A direction reducing an employee’s ordinary hours of work (including to nil hours) is called a ‘JobKeeper enabling stand down direction’ and is limited to a direction to:
- not work on a day or days that the employee would usually work;
- work for a shorter time than the employee would normally work on one or more days; or
- work fewer hours than the employee’s ordinary hours of work.
An employer may only issue a JobKeeper enabling stand down direction if the employee cannot be usefully employed for their normal days or hours because of the COVID-19 pandemic or government initiatives to slow the transmission of COVID-19.
While a JobKeeper enabling stand down direction applies, you must:
- ensure the employee’s hourly base rate of pay is not less than what would have applied if the direction had not been given;
- allow the employee to take paid or unpaid leave (during which time the stand down direction will not apply);
- consider, and not unreasonably refuse, any request by an employee to engage in secondary employment, receive training or gain professional development;
- ensure the employee continues to accrue annual leave entitlements as though the direction had not been given; and
- ensure such period constitutes services for the purposes of calculating any redundancy pay or payment in lieu notice of termination.
The Act makes clear that a JobKeeper enabling stand down direction will not amount to a redundancy.
A JobKeeper enabling stand down direction can give you wide discretion, which can be utilised to reduce costs and retain employees. By way of an example, provided you meet all legal requirements, you could issue a direction to reduce an eligible employee’s hours to enable a non-eligible employee to remain employed.
Direction as to the duties
You can direct an employee in writing to perform different duties if:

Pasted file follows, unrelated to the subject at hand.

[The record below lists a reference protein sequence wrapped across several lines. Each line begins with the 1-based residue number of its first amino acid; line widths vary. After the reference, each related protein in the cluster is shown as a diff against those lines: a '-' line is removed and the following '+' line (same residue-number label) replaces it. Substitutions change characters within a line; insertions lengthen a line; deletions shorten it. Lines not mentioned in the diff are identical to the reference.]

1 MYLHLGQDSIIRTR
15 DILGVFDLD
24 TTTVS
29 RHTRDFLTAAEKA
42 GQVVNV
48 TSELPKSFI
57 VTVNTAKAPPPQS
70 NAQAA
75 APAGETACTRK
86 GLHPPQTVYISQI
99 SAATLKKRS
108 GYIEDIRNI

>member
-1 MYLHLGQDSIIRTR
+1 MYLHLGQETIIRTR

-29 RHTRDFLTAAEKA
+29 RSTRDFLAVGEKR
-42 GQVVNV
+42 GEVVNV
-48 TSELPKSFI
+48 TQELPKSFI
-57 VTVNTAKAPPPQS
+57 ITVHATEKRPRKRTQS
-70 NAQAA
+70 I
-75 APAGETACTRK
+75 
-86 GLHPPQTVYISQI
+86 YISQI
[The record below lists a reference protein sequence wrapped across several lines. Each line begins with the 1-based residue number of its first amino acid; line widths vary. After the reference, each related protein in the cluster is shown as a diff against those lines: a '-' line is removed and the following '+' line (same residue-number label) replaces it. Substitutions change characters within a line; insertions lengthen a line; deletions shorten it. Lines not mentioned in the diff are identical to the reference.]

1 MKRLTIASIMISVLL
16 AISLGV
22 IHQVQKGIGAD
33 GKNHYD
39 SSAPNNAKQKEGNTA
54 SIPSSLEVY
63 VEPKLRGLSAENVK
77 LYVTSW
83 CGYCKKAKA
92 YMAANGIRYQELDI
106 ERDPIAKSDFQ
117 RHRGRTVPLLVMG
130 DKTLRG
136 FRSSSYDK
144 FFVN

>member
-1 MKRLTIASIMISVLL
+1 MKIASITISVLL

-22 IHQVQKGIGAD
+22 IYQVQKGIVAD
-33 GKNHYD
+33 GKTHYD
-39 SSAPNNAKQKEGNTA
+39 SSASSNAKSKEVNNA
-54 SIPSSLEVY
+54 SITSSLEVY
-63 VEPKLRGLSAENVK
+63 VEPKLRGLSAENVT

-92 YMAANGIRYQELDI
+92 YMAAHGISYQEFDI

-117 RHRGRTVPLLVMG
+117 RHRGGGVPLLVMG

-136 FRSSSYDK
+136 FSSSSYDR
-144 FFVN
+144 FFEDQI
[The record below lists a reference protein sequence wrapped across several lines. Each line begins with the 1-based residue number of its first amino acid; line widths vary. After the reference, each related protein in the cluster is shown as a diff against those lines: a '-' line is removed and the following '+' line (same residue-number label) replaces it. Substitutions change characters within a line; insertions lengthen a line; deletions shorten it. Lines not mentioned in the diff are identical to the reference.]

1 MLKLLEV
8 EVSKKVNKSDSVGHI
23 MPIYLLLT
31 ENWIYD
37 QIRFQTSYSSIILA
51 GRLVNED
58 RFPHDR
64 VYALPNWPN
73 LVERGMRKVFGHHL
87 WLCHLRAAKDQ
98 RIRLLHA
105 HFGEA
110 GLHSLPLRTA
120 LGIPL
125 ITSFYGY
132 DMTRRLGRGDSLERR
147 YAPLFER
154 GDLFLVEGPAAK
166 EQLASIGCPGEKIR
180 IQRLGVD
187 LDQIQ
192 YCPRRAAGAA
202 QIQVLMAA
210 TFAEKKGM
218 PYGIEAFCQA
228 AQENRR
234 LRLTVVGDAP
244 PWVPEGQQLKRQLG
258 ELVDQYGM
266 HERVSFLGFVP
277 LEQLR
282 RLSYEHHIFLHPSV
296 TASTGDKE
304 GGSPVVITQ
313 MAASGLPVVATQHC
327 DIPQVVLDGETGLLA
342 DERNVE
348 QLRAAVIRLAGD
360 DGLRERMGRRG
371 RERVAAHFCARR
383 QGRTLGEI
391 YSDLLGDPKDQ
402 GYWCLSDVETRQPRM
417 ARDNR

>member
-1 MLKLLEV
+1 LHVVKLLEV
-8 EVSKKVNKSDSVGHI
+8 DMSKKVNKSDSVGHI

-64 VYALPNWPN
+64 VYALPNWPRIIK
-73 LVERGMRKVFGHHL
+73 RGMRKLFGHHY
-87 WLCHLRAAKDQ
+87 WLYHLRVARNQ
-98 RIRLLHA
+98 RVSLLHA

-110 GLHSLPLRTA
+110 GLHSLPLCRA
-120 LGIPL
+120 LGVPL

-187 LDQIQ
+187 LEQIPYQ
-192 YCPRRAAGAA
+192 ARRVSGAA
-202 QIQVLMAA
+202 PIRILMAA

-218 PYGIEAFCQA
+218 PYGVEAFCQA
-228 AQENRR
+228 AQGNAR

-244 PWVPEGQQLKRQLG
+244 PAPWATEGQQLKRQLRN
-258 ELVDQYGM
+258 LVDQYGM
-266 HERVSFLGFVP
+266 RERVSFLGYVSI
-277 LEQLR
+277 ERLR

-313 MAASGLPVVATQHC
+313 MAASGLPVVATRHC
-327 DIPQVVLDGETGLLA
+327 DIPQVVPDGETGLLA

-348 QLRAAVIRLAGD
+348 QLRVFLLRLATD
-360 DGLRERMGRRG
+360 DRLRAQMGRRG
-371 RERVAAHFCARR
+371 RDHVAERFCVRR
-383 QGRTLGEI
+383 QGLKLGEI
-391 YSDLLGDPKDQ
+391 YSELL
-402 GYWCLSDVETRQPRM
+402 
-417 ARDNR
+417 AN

- the duties are within the employee’s skill and competency;
- the employee has any requisite licence or qualification to perform the duties;
- the duties are reasonably within the scope of the employer’s business operations; and
- the duties are safe, having regard to (without limitation) the nature and spread of COVID-19.
While a direction as to duties applies, the employer must ensure the employee’s hourly base rate of pay is not less than what would have applied if the direction had not been given or not less than is applicable to the duties the employee is performing (whichever is greater).
By way of an example, provided it meets all legal requirements, a restaurant employer could issue a direction for a service waiter, who would ordinarily provide services to dine in customers, to carry out meal deliveries (subject to the employee having a drivers licence).
Direction as to the location of the employee’s work
You can direct an employee in writing to perform work from a different location (including the employee’s home) if:
- the place is suitable for the employee’s duties;
- if the place is not the employee’s home, it does not require the employee to travel a distance that is unreasonable in all the circumstances; and
- the performance of the employee’s duties at the place is safe, having regard to (without limitation) the nature and spread of COVID-19, and reasonably within the scope of the employer’s business operations.